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When I first started working in cardiac rehabilitation as a new college grad, one of my Phase 3 cardiac rehab patients had a heart attack when he was only 35 years old. If that wasn’t unsettling enough, he had his heart attack the DAY AFTER he “passed” his treadmill test. Back then, I couldn’t understand how that could possibly happen, but I now know better.
How Sensitive Is Your Treadmill Test?
Here’s what you need to know. Currently, the exercise ECG is the most cost-effective first-line screening tool, but its accuracy relies on the ‘sensitivity’ of the test. Sensitivity refers to the percentage of cases in which exercise testing accurately identifies the presence of coronary artery disease (CAD). Unfortunately, the exercise ECG it is not 100% sensitive to detecting coronary artery disease.
Per the American College of Sports Medicine, the current sensitivity for detecting CAD using the exercise stress test is only about 70%. In other words, if you test 100 cardiac rehab patients with documented coronary artery disease, only 70 patients would show evidence of CAD per the stress ECG test. If you’re one of the 30 remaining patients, where does that leave you?
Well, don’t start your celebratory dance (or meal) just yet. It just means that you may fall in either of the following groups:
You have a negative stress test. That is, you actually “passed” and show no signs of coronary artery disease.
You have a false-negative finding. This means you’ve been given a negative stress test result (normal) where no CAD ‘appears’ to be present, but you actually have CAD.
The bottom line… a negative exercise ECG test is no guarantee that you do NOT have coronary artery disease (CAD) even if your cardiologist tells you, “Everything looks great! See you in a year.” So sorry to burst your bubble, but that’s the reality. Cardiac events that occur after a negative stress test happen all too often, but it’s not so perplexing to me anymore.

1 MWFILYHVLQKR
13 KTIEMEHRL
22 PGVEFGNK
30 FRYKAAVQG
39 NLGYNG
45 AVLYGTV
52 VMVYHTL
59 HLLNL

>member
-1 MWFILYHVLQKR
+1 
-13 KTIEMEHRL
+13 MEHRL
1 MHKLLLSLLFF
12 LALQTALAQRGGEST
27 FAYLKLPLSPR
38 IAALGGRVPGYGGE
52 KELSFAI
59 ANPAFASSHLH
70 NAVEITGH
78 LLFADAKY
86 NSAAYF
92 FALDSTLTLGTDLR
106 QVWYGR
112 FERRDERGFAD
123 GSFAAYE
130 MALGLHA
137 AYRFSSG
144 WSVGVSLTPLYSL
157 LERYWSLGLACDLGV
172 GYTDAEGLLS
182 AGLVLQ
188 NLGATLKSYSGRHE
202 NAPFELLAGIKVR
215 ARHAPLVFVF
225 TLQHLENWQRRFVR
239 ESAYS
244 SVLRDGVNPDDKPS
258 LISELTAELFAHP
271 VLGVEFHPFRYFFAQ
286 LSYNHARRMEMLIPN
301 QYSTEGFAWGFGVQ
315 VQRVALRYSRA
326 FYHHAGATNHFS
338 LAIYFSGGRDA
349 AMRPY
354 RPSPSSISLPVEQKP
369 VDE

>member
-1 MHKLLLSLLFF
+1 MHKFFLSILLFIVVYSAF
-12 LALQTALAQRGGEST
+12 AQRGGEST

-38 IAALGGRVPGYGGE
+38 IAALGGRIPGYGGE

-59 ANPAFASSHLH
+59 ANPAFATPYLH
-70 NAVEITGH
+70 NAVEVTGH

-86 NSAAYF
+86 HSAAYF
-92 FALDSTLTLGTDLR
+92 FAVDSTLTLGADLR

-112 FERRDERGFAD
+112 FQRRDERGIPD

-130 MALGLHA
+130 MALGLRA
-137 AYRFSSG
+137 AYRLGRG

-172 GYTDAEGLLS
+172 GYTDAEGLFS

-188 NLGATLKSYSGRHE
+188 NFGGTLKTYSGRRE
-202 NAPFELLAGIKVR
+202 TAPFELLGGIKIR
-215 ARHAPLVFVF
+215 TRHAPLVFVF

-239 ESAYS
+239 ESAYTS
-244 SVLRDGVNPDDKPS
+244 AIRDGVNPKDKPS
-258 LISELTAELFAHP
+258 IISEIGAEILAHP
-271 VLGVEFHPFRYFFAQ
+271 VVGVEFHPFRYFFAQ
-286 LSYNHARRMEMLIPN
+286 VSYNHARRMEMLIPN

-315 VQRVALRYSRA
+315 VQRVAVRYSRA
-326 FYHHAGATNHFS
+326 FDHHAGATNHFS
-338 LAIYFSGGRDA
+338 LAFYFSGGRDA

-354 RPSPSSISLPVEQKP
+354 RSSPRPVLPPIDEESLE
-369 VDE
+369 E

After your heart attack or some other “cardiac event”, such as a coronary artery bypass graft and/or stent placement, you may have received conflicting advice as to what level of activity is acceptable. Some of the things you may have heard are:
Don’t lift anything over 5 lbs.
Don’t lift anything over 10 lbs. “for a while”.
Don’t lift anything for a week.
Don’t drive more than 30 minutes.
Don’t “get exhausted” for a month.
Don’t exercise for a few weeks.
Don’t lift over 5 lbs. for a period of time — or ever.
Go back to whatever you were doing before.
These guidelines can be confusing and promote anxiety and inactivity. Physicians generally prescribe aerobic/endurance exercise, such as walking, to strengthen your cardiorespiratory system, but in order to return to activities of daily living (ADLs), resistance training is necessary to accomplish everyday tasks, such as:
Mowing the lawn
Carrying your children, groceries, or suitcase
Loading and unloading the trunk of a car/truck
Bending over to pick up the newspaper or toys off the floor
Lifting your grandchildren
Placing or removing items from a high shelf
Closing the trunk of a car or van
Opening a heavy door (e.g., door of a car, building, refrigerator, freezer, or dishwasher)